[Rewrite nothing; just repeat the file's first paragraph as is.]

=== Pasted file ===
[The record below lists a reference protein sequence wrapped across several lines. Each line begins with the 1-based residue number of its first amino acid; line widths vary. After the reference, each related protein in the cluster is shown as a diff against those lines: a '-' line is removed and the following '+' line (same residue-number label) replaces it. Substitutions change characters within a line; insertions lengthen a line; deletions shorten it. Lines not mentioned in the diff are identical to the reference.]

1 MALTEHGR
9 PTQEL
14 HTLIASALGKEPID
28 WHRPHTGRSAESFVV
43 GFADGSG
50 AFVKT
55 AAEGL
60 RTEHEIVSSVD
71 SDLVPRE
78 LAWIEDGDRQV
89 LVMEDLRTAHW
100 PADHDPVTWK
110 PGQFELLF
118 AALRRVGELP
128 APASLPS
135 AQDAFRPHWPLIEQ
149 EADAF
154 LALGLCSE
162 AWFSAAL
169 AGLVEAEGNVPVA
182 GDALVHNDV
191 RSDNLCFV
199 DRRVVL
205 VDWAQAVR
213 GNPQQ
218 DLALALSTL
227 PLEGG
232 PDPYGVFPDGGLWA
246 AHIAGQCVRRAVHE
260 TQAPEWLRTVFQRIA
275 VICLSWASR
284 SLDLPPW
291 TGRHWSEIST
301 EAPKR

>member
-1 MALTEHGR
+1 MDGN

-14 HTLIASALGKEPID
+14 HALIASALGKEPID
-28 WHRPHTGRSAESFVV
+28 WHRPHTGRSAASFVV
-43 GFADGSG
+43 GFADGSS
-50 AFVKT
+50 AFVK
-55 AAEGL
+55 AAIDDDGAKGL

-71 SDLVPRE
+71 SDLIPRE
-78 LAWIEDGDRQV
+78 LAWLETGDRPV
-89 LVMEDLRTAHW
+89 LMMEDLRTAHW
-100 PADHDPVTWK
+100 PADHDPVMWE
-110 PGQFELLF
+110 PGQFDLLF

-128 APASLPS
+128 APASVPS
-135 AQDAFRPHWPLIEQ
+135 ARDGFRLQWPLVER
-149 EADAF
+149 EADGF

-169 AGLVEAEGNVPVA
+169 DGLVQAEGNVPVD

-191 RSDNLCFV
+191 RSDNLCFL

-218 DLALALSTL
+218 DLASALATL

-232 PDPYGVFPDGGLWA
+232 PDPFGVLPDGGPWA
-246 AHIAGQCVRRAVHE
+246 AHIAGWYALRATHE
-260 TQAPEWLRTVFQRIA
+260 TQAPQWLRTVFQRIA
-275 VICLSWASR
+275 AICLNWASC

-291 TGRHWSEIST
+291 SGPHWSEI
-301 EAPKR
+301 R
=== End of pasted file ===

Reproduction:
[The record below lists a reference protein sequence wrapped across several lines. Each line begins with the 1-based residue number of its first amino acid; line widths vary. After the reference, each related protein in the cluster is shown as a diff against those lines: a '-' line is removed and the following '+' line (same residue-number label) replaces it. Substitutions change characters within a line; insertions lengthen a line; deletions shorten it. Lines not mentioned in the diff are identical to the reference.]